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Eleonora Dupoy, FAO Food Safety and Nutrition-august 2011

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Eleonora Dupoy, FAO Food Safety and Nutrition-august 2011

  1. 1. Potential Origin-Linked Quality Food Products and Their Demand in Ukraine National Workshop Kiev, Ukraine 25-26 August 2011 Food safety and nutritional considerations in producing GI and traditional foods Eleonora Dupouy Food Safety and Consumer Protection Officer for Europe and Central Asia
  2. 2. Presentation outline <ul><li>FAO – mandate and role in improving nutrition and food safety </li></ul><ul><li>Introduction of the FAO programme on Quality Linked to Geographical Origin </li></ul><ul><li>Modern approaches in ensuring food safety </li></ul>
  3. 3. <ul><ul><li>raising levels of food and nutrition security </li></ul></ul><ul><ul><li>agricultural productivity </li></ul></ul><ul><ul><li>rural development </li></ul></ul><ul><ul><li>economic growth </li></ul></ul><ul><li>Areas of activity: </li></ul><ul><ul><li>- information </li></ul></ul><ul><ul><li>- neutral venue </li></ul></ul><ul><ul><li>- advice to governments </li></ul></ul><ul><ul><li>- development assistance </li></ul></ul>FAO’s mandate
  4. 4. Food security <ul><li>Food security is achieved “when all people at all times have physical and economic access to sufficient, safe and nutritious food for a healthy and active life” (1996, WFS) </li></ul><ul><li>Ensuring access to a safe and secure food supply as a basic human right </li></ul>FAO headquarters, Rome
  5. 5. FAO inter-sectoral and f ood-based approaches to improving diets and nutrition <ul><li>Main pillars: </li></ul><ul><ul><li>Sustainable diets </li></ul></ul><ul><ul><li>Biodiversity </li></ul></ul><ul><ul><li>Food safety </li></ul></ul>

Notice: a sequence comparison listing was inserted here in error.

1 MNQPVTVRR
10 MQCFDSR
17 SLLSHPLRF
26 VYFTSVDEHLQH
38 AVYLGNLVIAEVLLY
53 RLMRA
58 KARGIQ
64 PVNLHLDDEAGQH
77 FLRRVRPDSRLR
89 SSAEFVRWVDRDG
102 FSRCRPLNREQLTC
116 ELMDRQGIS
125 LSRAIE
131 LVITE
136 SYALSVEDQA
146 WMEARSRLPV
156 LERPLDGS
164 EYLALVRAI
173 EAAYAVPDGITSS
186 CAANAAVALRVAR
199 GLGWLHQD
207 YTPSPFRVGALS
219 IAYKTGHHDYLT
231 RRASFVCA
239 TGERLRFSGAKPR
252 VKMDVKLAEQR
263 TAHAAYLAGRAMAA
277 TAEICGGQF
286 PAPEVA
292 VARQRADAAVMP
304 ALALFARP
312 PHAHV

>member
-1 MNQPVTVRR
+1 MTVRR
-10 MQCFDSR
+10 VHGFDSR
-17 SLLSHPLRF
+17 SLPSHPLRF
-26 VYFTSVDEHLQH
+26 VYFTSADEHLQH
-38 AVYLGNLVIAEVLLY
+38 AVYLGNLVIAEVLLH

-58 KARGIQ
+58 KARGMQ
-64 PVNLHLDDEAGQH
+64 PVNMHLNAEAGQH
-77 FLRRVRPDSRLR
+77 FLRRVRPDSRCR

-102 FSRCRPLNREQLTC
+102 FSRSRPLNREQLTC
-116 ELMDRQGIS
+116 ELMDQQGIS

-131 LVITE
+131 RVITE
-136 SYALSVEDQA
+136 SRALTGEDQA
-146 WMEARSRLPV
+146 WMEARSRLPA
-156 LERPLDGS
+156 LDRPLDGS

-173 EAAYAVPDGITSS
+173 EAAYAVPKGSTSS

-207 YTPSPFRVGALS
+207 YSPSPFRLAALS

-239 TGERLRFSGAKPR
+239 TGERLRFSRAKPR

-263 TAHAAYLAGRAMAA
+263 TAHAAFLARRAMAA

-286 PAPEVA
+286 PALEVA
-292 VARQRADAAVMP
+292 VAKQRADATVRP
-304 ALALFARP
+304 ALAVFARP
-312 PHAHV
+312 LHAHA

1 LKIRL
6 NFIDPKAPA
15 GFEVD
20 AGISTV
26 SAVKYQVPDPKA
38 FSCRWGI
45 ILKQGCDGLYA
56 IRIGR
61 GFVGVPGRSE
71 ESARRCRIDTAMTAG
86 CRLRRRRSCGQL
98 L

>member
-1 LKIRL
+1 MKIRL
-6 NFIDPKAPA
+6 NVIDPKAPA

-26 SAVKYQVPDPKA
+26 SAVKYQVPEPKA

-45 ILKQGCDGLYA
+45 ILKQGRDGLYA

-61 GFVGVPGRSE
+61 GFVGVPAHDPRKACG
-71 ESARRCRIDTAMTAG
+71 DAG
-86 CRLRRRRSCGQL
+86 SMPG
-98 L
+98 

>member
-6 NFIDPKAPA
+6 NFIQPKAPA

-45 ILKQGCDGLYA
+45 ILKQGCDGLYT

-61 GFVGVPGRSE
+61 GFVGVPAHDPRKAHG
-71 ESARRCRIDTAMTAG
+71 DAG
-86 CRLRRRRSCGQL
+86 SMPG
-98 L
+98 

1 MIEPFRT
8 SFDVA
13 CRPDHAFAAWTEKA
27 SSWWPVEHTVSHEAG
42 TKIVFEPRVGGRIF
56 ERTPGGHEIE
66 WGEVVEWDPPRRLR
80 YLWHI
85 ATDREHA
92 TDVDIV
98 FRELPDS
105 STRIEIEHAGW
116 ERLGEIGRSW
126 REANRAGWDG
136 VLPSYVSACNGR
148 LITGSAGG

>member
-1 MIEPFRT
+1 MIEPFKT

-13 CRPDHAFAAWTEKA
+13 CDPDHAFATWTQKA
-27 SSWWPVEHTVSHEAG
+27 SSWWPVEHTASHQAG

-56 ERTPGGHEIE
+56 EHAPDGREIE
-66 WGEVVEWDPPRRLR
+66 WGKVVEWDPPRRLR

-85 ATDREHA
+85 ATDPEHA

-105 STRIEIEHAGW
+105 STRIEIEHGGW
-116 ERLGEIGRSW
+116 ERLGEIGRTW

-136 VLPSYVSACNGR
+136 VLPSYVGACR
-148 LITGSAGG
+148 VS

6. 6. FAO support for improving nutrition and its links with agriculture (continuation) <ul><li>- Narrowing the nutrition gap – available foods and what are needed for a healthy diet </li></ul><ul><ul><ul><li>quantity - availability, stability </li></ul></ul></ul><ul><ul><ul><li>quality – variety, diversity, nutritional adequacy and safety </li></ul></ul></ul><ul><ul><ul><li>increasing nutritional value along value chains (production, preservation, storage, processing, marketing) </li></ul></ul></ul><ul><ul><li>Consumer education and raising awareness of healthy food choices at all levels considering culture and environment aspects; </li></ul></ul>
  7. 7. FAO support for improving nutrition and its links with agriculture (continuation) <ul><ul><li>Policies for better coordination of healthy food production/supply and demand favouring healthy food choices </li></ul></ul><ul><ul><li>Agriculture research and extension services </li></ul></ul><ul><ul><li>Risk-benefit analysis taking into consideration the level of food safety hazards in food </li></ul></ul><ul><ul><li>Rural development and poverty reduction strategies, including promoting the production of GI/GO and traditional food </li></ul></ul>
  8. 8. Ever-increasing demand from consumers for quality food <ul><li>Food authenticity </li></ul><ul><li>Food origin/provenance </li></ul><ul><li>Methods of production </li></ul><ul><li>Exploring local food culture and culinary heritage </li></ul><ul><li>Food diversity </li></ul><ul><li>Nutritious and quality food </li></ul><ul><li>Safe food </li></ul><ul><li>Traditional agricultural and food products, local specialities and origin-linked food – perfect match to consumers’ expectation </li></ul>
  9. 9. FAO Programme on Quality Linked to Geographical Origin <ul><li>Launched in 2007 </li></ul><ul><li>Objectives: </li></ul><ul><ul><li>Contribution to rural development </li></ul></ul><ul><ul><li>Provide guidance and assist countries and stakeholders in the implementation of origin-linked quality schemes </li></ul></ul><ul><ul><ul><li>Projects </li></ul></ul></ul><ul><ul><ul><li>Workshops, technical consultations </li></ul></ul></ul><ul><ul><ul><li>Studies, reports </li></ul></ul></ul><ul><ul><ul><li>HQ website – global experience </li></ul></ul></ul><ul><ul><ul><li>http://www.foodquality-origin.org </li></ul></ul></ul><ul><ul><ul><li>REU website – regional focus </li></ul></ul></ul><ul><ul><ul><li>http://www.foodquality-origin.org/europe </li></ul></ul></ul><ul><ul><li>Target: institutional and producers level </li></ul></ul><ul><ul><li>Adapted to individual economic, social and cultural contexts </li></ul></ul>